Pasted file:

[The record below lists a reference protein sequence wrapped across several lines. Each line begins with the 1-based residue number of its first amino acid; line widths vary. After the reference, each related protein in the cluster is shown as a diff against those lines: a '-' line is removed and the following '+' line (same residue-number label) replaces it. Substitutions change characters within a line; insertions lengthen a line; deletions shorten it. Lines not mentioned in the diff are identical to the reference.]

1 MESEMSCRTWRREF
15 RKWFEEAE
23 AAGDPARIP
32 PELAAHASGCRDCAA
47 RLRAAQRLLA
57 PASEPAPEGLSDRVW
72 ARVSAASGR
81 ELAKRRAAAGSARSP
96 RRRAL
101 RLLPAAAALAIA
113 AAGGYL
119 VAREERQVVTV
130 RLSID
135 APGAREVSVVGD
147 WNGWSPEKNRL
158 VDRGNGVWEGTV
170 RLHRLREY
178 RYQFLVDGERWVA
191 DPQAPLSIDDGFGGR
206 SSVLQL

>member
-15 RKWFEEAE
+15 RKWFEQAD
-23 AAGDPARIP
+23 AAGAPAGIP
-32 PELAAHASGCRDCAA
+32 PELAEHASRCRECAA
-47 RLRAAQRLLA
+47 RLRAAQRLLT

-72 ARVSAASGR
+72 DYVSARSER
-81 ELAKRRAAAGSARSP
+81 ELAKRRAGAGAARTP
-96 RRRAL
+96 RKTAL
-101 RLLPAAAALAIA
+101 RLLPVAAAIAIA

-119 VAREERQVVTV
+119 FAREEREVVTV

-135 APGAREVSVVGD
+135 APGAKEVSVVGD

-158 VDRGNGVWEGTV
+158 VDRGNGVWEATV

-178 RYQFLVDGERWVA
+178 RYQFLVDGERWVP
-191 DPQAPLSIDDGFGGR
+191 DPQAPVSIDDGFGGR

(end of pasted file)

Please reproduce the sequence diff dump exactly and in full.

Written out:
[The record below lists a reference protein sequence wrapped across several lines. Each line begins with the 1-based residue number of its first amino acid; line widths vary. After the reference, each related protein in the cluster is shown as a diff against those lines: a '-' line is removed and the following '+' line (same residue-number label) replaces it. Substitutions change characters within a line; insertions lengthen a line; deletions shorten it. Lines not mentioned in the diff are identical to the reference.]

1 MESEMSCRTWRREF
15 RKWFEEAE
23 AAGDPARIP
32 PELAAHASGCRDCAA
47 RLRAAQRLLA
57 PASEPAPEGLSDRVW
72 ARVSAASGR
81 ELAKRRAAAGSARSP
96 RRRAL
101 RLLPAAAALAIA
113 AAGGYL
119 VAREERQVVTV
130 RLSID
135 APGAREVSVVGD
147 WNGWSPEKNRL
158 VDRGNGVWEGTV
170 RLHRLREY
178 RYQFLVDGERWVA
191 DPQAPLSIDDGFGGR
206 SSVLQL

>member
-15 RKWFEEAE
+15 RKWFEQAD
-23 AAGDPARIP
+23 AAGAPAGIP
-32 PELAAHASGCRDCAA
+32 PELAEHASRCRECAA
-47 RLRAAQRLLA
+47 RLRAAQRLLT

-72 ARVSAASGR
+72 DYVSARSER
-81 ELAKRRAAAGSARSP
+81 ELAKRRAGAGAARTP
-96 RRRAL
+96 RKTAL
-101 RLLPAAAALAIA
+101 RLLPVAAAIAIA

-119 VAREERQVVTV
+119 FAREEREVVTV

-135 APGAREVSVVGD
+135 APGAKEVSVVGD

-158 VDRGNGVWEGTV
+158 VDRGNGVWEATV

-178 RYQFLVDGERWVA
+178 RYQFLVDGERWVP
-191 DPQAPLSIDDGFGGR
+191 DPQAPVSIDDGFGGR